When running multiple transforms selected the [x] will cancel all of the running transforms. Should you wish to select specific transforms within the batch, first click on the Transform progress bar (bottom right), which will extend to show all of the currently running transforms, you can then follow the steps above to cancel the transforms.
Please Note: When running a set of transforms you can only cancel the entire set!
Setting the number of results returned
A slider is located at the top of the Maltego application:
When set to the very left Maltego will only show the top 12 results, based on weight. The middle setting corresponds to 50 results and the very right to 255 results. One needs to understand the implications of these settings. Many transforms has no concept of weight. In fact, only search engine transforms uses weight as an indication of relevance. Think about the reverse DNS results for a class C network – it can potentially return 255 results – each of them with a value of 100 (the default value), as no one DNS entry is more important than the other. Setting the slider to 12 results will only show the first 12 results – useful for simply getting an idea of what in the network, but useless for enumerating ALL the reverse DNS information of the block. In the same way setting the slider to 255 results for a search engine transform (e.g. looking for someone specific but who has a very common name) is not clever as you will be flooded with results.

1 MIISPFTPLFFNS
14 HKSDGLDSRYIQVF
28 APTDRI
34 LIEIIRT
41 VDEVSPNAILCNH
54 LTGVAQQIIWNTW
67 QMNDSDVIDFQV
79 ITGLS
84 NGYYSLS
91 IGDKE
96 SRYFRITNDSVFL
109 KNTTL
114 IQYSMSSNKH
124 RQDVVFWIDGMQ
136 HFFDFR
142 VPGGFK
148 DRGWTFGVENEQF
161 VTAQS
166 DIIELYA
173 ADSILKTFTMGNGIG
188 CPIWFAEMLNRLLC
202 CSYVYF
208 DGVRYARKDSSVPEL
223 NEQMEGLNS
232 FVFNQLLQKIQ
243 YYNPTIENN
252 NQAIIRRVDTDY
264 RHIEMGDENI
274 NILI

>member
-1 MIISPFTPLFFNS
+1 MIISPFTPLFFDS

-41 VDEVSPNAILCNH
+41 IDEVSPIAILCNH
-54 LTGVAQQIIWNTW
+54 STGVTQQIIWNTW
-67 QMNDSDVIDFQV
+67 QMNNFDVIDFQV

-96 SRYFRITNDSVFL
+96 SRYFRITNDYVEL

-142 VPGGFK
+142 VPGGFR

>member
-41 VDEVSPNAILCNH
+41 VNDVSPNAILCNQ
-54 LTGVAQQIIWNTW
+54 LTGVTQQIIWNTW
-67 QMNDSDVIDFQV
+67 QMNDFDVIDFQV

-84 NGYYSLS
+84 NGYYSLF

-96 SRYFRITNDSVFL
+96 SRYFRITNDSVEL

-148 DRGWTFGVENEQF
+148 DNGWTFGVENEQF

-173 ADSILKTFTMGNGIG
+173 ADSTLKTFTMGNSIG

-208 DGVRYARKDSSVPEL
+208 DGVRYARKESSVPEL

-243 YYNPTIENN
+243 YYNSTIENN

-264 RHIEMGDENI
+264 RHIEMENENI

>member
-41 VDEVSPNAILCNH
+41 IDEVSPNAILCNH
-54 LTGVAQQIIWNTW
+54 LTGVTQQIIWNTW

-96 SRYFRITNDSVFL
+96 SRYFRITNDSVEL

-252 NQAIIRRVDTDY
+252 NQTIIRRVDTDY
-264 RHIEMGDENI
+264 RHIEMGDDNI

In upcoming versions of the tool the transforms will be categorized as either ‘enumeration’ or ‘search’ transforms – the slider will only apply to ‘search’ transforms. For now you have to be careful to understand how the slider works and spend time experimenting with it.
There are a few way of selecting entities.
Simply click on the entity. The entity gets a blue frame around it. If zoomed out the entity’s color is enhanced.
You can select more than one entity by left click dragging a box around it:
As soon as you release the left mouse button the entities are selected:
Selecting entities one at a time
You can select entities one by one by click on it and holding in shift:
Selection by child
It is very useful to be able to select the children of a node (e.g. all the nodes that were created from the node). You can do this by selecting the parent and pressing Control + Down Arrow.
Selection by child (keep parent)